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Elisabeth Lohninger is a fine singer and her original songs provide her with ample opportunity to show what she can do.

Music Review: Elisabeth Lohninger – ‘Eleven Promises’

Vocal stylist Elisabeth Lohninger’s latest album, Eleven Promises, due out in September, takes the listener on a sensuous journey through emotional passion lost and emotional passion found. Working on a set of 11 original compositions written by the singer either alone or in collaboration with her husband, pianist Walter Fischbacher, and one additional piece, a totally original look at Antonio Jobim’s classic “The Girl from Ipanema,” she hits song after song out of the park. Her vocals are both carefully layered and intensely felt—art in the service of emotion.W139

She is accompanied by a tight ensemble featuring Fischbacher on keys, Goran Vujic on bass, Ulf Stricker on drums, along with guitarists Ben Butler on two tracks and Pete McCann on two.

Highlights include “Birthday Girl,” a sensuous depiction of the fragility of dreams of love in a world where “the more things change, the more they stay the same.” It is a haunting, wistful melody evoking likely disappointment.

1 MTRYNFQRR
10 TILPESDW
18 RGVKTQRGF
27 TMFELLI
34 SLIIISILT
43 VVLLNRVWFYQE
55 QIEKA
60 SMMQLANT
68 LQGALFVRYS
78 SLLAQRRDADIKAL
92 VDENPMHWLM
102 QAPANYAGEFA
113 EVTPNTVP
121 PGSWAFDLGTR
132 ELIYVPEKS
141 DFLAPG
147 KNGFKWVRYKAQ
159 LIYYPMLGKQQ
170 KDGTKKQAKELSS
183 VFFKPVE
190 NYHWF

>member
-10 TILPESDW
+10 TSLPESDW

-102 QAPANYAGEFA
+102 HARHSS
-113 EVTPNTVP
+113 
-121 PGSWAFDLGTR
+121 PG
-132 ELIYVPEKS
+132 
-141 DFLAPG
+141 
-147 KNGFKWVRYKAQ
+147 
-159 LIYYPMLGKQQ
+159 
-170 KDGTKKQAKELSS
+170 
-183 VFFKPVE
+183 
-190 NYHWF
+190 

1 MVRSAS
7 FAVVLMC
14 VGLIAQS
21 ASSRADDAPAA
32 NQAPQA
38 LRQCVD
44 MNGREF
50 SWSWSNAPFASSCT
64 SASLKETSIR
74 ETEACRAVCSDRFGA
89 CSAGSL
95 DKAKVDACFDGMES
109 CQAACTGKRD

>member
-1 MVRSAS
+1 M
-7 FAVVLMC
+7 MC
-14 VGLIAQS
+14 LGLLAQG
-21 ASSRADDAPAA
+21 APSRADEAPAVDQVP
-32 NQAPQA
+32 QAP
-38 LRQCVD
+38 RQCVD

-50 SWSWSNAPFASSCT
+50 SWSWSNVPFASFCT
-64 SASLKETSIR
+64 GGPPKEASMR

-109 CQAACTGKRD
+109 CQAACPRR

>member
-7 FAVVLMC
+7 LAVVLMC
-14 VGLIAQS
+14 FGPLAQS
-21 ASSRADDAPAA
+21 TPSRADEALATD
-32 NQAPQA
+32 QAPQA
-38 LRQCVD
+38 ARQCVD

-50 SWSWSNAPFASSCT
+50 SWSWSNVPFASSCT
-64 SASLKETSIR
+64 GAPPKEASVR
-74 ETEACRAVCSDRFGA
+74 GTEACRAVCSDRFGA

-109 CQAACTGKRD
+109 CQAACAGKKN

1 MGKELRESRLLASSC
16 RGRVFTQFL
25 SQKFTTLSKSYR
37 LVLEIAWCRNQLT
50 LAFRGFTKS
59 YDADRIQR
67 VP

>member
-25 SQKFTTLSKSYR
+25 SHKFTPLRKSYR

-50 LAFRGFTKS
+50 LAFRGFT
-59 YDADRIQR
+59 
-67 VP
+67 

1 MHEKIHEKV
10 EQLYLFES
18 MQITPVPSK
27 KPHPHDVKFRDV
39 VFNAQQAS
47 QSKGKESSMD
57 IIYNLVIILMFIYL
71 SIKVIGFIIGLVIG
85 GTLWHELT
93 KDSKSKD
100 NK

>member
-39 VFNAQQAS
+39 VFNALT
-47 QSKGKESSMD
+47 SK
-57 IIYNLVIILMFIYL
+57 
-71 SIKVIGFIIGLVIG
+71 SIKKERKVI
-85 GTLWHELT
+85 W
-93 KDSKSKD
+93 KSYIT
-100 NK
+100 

The alliterative “Mellow Moon Moaning” stresses the emotional need to seek love in spite of the fear that its promised paradise may not be lasting. Fischbacker adds some elegant piano solo work, curls of music leading to a climactic moment of wordless vocal ecstasy from Lohninger, perhaps the album’s absolute peak moment. Gary Shreiner guests on the chromatic harmonica on this track.

Lohninger shows another side when she offers up some social criticism in “Merry Go Round,” which takes the idyllic image from childhood and transforms it into a metaphor for useless repetition; human beings go round and round, round and round trying to deal with the ills of society, but nothing ever really changes. The repetition of the phrase mirrors the repetition of the merry go round.

Repetition is a device she uses in the album’s title song as well, except there it is used to reinforce the importance of the promises we make to each other. Circularity and repetition seem to be tropes that stick with the singer—there is even a song called “Circles.” The disc ends on an upbeat note with “Ya Mi Corazon,” a tune, we are told, based on “Cuenta con los Santos” by Tirso Duarte.

Elisabeth Lohninger is a fine singer and her original songs provide her with ample opportunity to show what she can do.

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